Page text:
To make things more interesting though, I also purchased some adjustable height floor locks. These things are also massive. I could imagine hoisting up my house and rolling it around on these.
Why am I purchasing industrial grade equipment for home use? Foolish tinkerer is the best explanation. But, it’s also fun to think from the ground up. I want to build a fairly large workbench/space. Of course I want it to be on casters, because I want to move it around. But, I also want stability, because some heavy duty torquing action might be taking place atop the thing. So, I start with the giant wheels and jacks. Honestly, If the bench is more than about 400lb (which is likely), the swivel locks on the wheels will likely be good enough. But, having the adjustable jacks gives me the option of a relatively flat workplace as well as even more stability.
To digress, when I was a little kid, the garage workshop consisted of a giant 4×8 plywood sheet (at least my 5 year old mind remembers it being that big), mounted on a 2×4 into studs against the wall, with some legs holding it out on the other end. My dad had various plastic bins of stuff, and pegboard on the wall for tools and whatnot. Of course camping and picnic supplies stored below. We had hand tools, and a power drill. No circular saw, no table saw. Tape measure, and whatnot. And that’s about that.
Roll forward a few decades, and in my slightly oversized 2 car garage, I managed to have a contractor’s delta, a nice JET bandsaw, bench top drill press, compound sliding miter, and an assortment of dewalt battery operated things. I even had a compressor and nail gun (very scary stuff). That was good for building things like tables, shelving units, trimming baseboards, building strip kayaks, and generally being handy. But alas, that all disappeared when I moved to India.
To rekindle the garage workshop, when I moved back to the US, I purchased a sawstop contractor’s saw. That’s the saw that will stop before cutting off your finger. A good thing to have in a table saw for weekend shop warriors I think. That came from a recommendation of a woodworker who had already lost a bit of one of his fingers. The saw itself is not giant, but I did get the 52″ extended fence, which is actually 81″ long. That makes it quite a beast.
One more move, and finally we’re in a house with a long 4 car garage. At first, we just shoved all manner of stuff into the garage, including those tall steel racks, and more steel roller racks, and tons of plastic bins, storage containers, wood, shelving pieces, and whatnot. The table saw was not assembled because there was not room for it. but, I did managed to create the rolling workbench/assembly table. Very handy that.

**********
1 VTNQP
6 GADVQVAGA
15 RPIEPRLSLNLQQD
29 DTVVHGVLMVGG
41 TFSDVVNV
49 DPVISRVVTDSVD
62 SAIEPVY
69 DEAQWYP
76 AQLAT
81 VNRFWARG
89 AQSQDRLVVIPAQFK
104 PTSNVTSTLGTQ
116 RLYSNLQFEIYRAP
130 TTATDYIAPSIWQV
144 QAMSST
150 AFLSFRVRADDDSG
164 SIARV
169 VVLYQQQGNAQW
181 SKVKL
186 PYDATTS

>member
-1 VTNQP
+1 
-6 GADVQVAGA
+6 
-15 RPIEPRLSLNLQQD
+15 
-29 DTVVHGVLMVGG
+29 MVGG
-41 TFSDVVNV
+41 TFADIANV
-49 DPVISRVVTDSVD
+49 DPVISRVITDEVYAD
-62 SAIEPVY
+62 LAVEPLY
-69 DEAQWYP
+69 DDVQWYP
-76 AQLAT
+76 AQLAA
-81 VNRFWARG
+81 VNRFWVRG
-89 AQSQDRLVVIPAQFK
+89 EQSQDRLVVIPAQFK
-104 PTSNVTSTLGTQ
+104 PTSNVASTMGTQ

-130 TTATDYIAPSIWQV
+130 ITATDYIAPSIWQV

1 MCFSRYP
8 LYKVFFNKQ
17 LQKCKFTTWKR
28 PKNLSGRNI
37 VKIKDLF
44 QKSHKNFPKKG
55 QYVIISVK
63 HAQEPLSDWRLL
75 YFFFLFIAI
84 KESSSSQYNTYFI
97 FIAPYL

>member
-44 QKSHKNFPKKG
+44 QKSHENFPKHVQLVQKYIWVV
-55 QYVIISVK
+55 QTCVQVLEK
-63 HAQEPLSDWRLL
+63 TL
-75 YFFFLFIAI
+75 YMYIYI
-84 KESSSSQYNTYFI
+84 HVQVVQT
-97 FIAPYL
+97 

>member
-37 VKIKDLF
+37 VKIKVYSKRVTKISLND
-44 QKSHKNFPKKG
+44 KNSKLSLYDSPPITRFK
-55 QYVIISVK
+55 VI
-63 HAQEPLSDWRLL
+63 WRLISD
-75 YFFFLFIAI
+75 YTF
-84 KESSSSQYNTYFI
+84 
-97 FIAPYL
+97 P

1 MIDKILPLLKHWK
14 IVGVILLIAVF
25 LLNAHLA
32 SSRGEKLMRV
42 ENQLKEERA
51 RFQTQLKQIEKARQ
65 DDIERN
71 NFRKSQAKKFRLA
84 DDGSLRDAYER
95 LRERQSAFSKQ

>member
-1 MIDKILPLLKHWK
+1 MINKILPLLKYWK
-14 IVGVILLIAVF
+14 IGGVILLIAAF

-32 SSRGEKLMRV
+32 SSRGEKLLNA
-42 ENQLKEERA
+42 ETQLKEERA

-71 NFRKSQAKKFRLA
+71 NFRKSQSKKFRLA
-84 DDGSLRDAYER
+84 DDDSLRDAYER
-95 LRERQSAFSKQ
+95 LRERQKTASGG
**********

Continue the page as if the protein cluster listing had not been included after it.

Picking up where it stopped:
After some nights and weekends, I did managed to put up some storage solutions against the walls. On one wall, a french cleat system, which allows for attaching anything, currently using those slotted shelf attachment things you typically find in quick closet makeovers. Then, along the other long wall, I put up the same slotted shelf stuff, but without the cleats. With wall storage in place, many storage bin contents were emptied onto the walls, consolidated, discarded and what have you.
Then along came the 80×30″ electronics workbench. Really this was a precursor to the more giant general workstation, but it’s been good to gather all the bits and pieces of electronics minutia laying around the shop. finally the soldering iron has a place, and the caps and resistors are on display, ready to help the micro controllers on bread boards. Anything else of interest has found wheels under it, like the floor standing drill press (finally usable with some eBay purchased parts). Lumber against the wall, sorted by type and thickness. And finally the table saw can be assembled.
I assembled it. It actually takes a fair bit of work to get the fence rail situated correctly. But there it is. Also, there is a router stand (kreg) with router (bosch), and router lift (jessem). I still don’t have the pocket holed, and the giant band saw, but basically back to a full strength shop. But what’s different about this vs what my dad had?